There have been two individuals who have had a profound impact on my life, more in terms of education. Mr. Antonio Blackburn, my high school art instructor (who taught me almost everything about art and design that I know) and later on at Bridgeport Industrial Design, and Mr. Robert Redmann, who taught me the rest. I have modelled my teaching style very much along Mr. Redmann (who was also the chair of the Industrial Design department). He was a contemporary of Buckminster Fuller and worked for Norman Bel Geddes, the first recognized Industrial Designer, (and yes, the father of Barbara).
What else do you enjoy beyond square dancing?
Besides, people in general (for the most part), my family, friends, and relationships, I also enjoy myself (quarantining was not a problem for me, though I am a social animal…lol) and spending time alone is just dandy (being sent to my room when young was never a punishment, my brothers were not as amusing as my blocks and imaginary friends; and if the family core felt I was “de trop” that was fine with me; I found out that if I played upstairs alone long enough, I would eventually get room-service dessert, and a formal invitation to join in watching TV; generally accepted the former, and declined the latter.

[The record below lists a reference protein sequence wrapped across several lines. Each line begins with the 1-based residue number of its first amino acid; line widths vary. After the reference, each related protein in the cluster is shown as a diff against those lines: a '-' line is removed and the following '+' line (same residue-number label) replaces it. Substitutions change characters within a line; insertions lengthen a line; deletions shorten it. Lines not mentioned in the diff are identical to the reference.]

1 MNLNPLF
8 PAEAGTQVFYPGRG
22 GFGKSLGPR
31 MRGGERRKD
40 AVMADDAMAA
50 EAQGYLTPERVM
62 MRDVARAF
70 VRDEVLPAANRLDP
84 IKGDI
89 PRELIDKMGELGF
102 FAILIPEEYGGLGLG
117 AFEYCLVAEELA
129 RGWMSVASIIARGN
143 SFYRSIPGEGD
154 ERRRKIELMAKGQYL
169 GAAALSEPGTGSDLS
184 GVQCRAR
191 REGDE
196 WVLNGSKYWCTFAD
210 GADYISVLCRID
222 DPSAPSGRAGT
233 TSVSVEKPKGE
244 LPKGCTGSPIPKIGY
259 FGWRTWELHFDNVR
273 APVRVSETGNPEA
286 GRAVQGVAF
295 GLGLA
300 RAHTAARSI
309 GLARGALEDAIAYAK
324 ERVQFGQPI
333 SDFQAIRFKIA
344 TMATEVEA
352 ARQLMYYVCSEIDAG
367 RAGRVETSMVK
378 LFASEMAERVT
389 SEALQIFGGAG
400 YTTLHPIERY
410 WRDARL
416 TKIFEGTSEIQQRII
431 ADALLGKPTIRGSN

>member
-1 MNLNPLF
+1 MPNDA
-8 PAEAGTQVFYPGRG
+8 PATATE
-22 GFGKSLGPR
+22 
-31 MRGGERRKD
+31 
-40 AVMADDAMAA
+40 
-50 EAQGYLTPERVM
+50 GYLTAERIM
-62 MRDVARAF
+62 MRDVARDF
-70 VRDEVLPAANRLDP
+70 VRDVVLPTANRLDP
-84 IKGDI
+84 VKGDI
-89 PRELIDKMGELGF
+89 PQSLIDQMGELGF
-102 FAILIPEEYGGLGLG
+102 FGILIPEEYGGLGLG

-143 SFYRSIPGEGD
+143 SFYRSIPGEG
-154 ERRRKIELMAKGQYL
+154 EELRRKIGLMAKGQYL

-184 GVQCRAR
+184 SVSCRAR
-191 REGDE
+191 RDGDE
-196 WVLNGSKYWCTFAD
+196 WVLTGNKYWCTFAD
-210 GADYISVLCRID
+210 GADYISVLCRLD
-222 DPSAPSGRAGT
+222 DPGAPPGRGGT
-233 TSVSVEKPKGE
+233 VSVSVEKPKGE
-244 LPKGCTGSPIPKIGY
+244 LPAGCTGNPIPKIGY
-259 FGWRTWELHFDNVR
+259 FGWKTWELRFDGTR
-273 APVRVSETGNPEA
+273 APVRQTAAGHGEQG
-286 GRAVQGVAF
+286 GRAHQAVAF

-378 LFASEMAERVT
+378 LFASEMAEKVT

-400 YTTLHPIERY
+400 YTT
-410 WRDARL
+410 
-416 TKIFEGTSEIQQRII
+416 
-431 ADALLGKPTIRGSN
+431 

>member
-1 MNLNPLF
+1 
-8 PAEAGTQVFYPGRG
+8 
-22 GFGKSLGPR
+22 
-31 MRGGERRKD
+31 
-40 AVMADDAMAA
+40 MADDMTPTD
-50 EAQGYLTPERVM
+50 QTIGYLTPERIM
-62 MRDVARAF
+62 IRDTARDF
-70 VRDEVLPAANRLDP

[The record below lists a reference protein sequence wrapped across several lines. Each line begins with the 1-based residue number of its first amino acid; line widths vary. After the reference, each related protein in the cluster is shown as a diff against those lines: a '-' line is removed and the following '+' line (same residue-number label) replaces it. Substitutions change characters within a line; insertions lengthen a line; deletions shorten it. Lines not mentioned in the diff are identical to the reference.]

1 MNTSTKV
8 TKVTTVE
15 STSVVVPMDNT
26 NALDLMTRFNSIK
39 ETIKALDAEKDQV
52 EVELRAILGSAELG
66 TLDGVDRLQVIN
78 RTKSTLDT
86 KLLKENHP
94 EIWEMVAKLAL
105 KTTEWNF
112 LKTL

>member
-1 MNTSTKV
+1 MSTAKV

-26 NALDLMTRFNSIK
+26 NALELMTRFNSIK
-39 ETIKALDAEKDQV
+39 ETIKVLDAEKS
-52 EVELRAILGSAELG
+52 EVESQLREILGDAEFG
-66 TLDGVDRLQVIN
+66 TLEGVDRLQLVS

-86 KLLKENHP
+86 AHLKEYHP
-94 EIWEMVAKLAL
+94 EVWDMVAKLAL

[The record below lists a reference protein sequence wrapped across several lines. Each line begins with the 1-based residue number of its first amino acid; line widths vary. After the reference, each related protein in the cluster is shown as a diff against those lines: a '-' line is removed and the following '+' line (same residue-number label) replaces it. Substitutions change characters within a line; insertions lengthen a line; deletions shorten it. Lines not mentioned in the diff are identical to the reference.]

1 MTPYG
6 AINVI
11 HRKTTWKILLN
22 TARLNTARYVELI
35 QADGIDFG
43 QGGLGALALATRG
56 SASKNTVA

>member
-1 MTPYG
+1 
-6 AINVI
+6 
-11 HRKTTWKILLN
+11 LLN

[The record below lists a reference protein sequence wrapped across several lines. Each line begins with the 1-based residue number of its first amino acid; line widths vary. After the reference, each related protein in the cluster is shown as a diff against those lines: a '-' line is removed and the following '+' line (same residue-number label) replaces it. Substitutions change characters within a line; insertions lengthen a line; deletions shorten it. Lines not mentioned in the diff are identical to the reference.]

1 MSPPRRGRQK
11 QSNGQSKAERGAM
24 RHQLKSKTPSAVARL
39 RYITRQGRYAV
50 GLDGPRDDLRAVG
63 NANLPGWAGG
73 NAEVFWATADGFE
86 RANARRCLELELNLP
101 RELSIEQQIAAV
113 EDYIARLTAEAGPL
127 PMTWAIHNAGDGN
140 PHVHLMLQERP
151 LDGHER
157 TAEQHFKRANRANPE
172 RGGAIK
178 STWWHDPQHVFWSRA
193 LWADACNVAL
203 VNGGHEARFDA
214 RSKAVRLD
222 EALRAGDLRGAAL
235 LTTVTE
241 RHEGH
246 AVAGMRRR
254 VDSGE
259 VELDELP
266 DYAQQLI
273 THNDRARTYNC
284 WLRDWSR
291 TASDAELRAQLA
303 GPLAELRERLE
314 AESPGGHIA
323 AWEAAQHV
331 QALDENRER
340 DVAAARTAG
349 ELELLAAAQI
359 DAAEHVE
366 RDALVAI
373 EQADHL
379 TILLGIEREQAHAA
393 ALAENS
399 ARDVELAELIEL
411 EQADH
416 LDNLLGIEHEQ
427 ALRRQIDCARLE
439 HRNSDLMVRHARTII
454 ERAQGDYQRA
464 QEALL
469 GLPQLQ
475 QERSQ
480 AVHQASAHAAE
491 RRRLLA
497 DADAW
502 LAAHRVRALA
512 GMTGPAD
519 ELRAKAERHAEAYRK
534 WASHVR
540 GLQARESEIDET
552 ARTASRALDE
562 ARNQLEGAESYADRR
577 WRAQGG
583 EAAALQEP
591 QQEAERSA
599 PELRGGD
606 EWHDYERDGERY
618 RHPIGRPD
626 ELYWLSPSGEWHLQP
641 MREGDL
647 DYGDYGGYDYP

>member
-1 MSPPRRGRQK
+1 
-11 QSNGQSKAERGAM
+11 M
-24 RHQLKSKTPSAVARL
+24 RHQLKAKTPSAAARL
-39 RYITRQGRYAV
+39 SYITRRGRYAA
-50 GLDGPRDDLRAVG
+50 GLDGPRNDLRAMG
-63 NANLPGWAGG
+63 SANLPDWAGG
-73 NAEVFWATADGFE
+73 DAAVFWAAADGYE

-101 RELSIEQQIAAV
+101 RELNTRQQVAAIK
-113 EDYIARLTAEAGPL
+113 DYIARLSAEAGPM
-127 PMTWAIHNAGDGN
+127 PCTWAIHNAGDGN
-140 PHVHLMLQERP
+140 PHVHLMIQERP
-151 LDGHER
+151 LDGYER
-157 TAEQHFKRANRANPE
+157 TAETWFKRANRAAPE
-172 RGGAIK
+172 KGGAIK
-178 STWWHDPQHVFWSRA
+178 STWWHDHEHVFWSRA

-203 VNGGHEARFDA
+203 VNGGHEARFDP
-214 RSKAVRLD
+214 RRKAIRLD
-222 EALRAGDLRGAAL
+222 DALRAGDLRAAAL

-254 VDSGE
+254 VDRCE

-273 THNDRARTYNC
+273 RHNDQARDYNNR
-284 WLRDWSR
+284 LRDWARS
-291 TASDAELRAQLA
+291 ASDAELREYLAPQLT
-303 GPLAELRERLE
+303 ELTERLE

I truly enjoy traveling, but don’t indulge as much these days. So I love to explore new places in NYC and the environs…enjoy rides, long and short, to nowhere in particular, finding out of the way flea markets, small obscure hamlets and villages. I come from a car-driving family (Suburbia baby here) and I really do like to drive (it’s the other drivers who “drive” me crazy…lol).
What are you reading/watching?
Because I just can’t handle all the other channels, I have been OD’ing on TCM; I just discovered MeTV (Memorable Entertainment TV) – and realized why I never cared for Westerns, though since I never watched them when I was young (remember I was in my room having a great time..), I watch them now and enjoy the eye candy….Chuck Connors…omg…!
Jane Austen is always great, and like Kris Jensen, I confess I am a Georgette Heyer fan (why hasn’t the BBC gotten a hold of them…they would be perfect…not your run-of-the-mill Regency romances/bodice-rippers. Heck, even got my mother hooked on em…lol).
What advice would you give to yourself at age 15?
“Don’t worry, the baby fat will re-distribute itself; you will not always wear out the insides of your corduroys; you will get contacts eventually so you don’t have to deal with nose and head pain from those heavy glasses.”
“Oh, and don’t obsess over Eliot F. As boy crushes go, he’s not worth it. Yeah, he’s got jet black hair, green eyes, and a killer smile, but his personality is not going to get any better. (And, FYI, his looks and body will go off early, and you are going to outlive him anyway…lol).”
“Oh yes, your brothers really are psychotic, it’s not you…”